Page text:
COVID and Cities
Friday, Jan. 7, 2022 3:45 PM - 5:45 PM (EST)
- Chair: Edward Glaeser, Harvard University
The Impact of the Coronavirus Pandemic on New York City Real Estate: First Evidence
AbstractConcerns about the lingering novel Coronavirus may have led to long-term structural change in desired dwelling locations in some large U.S. cities, such as New York City. Densely concentrated neighborhoods may be at higher risk of virus contagion, giving more individuals incentives to move out. We investigate whether this pandemic-induced disamenity adversely affected real estate prices of one- or two-family owner-occupied properties across New York City. First, OLS hedonic results indicate that greater COVID case numbers are concentrated in neighborhoods with lower-valued properties. Second, we use a repeat-sales approach for the period 2003 to 2020, and we find that both the fear of contagion and pandemic-induced income effects adversely impacted home sale prices. Estimates suggest sale prices fell by roughly $60,000 or around 8% in response to both of the following: 1,000 additional infections per 100,000 residents; and a 10-percentage point increase in unemployment in a given MODZCTA. These price effects were more pronounced during the second wave of infections. Based on cumulative MODZCTA infection rates through 2020, the estimated COVID-19 price discount ranged from approximately 1% to 50% in the most affected neighborhoods, and averaged 14%. Interestingly, the fear of contagion effect intensified in the more affluent, but less densely populated NYC neighborhoods, while the income effect was more pronounced in the most densely populated neighborhoods with more rental properties and greater population shares of foreign-born residents. This disparity implies the pandemic led to inequality between homeowners in lower-priced and higher-priced neighborhoods.
Direct and Spillover Effects from Staggered Adoption of Health Policies: Evidence from COVID-19 Stay at Home Orders
AbstractLittle is known about the impact of public health regulations across borders. We estimate the direct and spillover effects of Stay-at-Home- Orders (SHO) on mobility to contain the spread of COVID-19 at the U.S. county level. Adopting counties should experience a decline in mobility due to the direct effect, while neighbors may experience a spillover. We propose a modified difference-in-difference contiguous-county triplets regression design, comparing both a county that adopted the SHO and its neighbor that did not to a neighbor's neighbor (\hinterland"") county. We find that mobility in neighboring counties declined by a third to a half as much as in the directly treated county. These spillovers are concentrated in triplets sharing the same media sources. Using mobility data, we decompose the neighboring counties' decline in mobility into a reduction in external visits from the treated county and a comparably larger voluntary reduction in the neighboring county's own traffic. Together, our results suggest that SHOs operate through information-sharing and illustrate the quantitative importance of voluntary social distancing. The finding that spillovers are positive casts doubt on the argument that a nationally coordinated policy response would have accomplished a greater reduction in mobility and contacts.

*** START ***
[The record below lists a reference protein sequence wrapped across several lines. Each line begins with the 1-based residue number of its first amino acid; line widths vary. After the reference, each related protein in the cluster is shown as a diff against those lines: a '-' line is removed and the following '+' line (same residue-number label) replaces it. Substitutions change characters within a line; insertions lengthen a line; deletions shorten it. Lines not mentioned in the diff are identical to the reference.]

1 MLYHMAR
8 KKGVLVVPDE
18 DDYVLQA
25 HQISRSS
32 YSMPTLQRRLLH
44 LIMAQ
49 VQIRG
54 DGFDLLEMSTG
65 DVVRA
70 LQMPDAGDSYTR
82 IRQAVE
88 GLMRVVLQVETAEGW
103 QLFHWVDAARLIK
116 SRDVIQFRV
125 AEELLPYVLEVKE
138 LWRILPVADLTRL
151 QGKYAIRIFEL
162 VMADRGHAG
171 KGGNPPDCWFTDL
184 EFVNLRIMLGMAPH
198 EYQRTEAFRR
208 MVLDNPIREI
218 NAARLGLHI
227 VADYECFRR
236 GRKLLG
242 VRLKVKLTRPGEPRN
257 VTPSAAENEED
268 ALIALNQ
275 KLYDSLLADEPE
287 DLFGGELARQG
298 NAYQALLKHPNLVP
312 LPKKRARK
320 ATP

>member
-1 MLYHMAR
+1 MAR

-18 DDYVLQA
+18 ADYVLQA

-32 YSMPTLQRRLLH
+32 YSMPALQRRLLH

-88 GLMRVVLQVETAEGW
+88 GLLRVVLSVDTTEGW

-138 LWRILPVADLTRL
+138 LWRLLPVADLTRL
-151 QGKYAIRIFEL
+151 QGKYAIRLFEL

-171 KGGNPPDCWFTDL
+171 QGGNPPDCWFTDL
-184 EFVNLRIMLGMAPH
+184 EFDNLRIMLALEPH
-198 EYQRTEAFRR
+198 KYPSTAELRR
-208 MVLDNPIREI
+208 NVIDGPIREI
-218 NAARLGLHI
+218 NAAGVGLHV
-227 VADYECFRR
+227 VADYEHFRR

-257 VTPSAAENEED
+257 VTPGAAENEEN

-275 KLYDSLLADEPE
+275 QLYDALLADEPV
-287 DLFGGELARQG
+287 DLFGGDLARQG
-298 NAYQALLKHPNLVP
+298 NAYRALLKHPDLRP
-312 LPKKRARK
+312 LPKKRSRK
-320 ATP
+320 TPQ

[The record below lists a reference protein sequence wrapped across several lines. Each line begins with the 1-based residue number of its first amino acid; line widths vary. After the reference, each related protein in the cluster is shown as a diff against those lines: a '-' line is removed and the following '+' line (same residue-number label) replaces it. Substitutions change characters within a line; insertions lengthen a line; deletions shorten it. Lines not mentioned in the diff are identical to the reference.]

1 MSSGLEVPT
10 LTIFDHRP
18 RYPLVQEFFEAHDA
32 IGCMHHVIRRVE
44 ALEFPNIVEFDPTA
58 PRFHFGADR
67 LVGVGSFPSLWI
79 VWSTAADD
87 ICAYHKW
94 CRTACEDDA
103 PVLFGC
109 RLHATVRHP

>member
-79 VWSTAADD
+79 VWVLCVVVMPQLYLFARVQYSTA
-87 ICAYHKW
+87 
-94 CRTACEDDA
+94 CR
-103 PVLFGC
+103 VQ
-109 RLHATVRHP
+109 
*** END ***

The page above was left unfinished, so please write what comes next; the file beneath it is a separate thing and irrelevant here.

The Geography of Remote Work
AbstractWe show that cities with higher population density specialize in high-skill service jobs that can be done remotely. The urban and industry bias of remote work potential shaped the COVID-19 pandemic’s economic impact. Many high skill service workers started to work remotely, withdrawing spending from big-city consumer service industries dependent on their demand. As a result, low-skill service workers in big cities bore most of the recent pandemic’s economic impact. Our findings have broader implications for the distributional consequences of the U.S. economy’s transition to more remote work.
- R3 - Real Estate Markets, Spatial Production Analysis, and Firm Location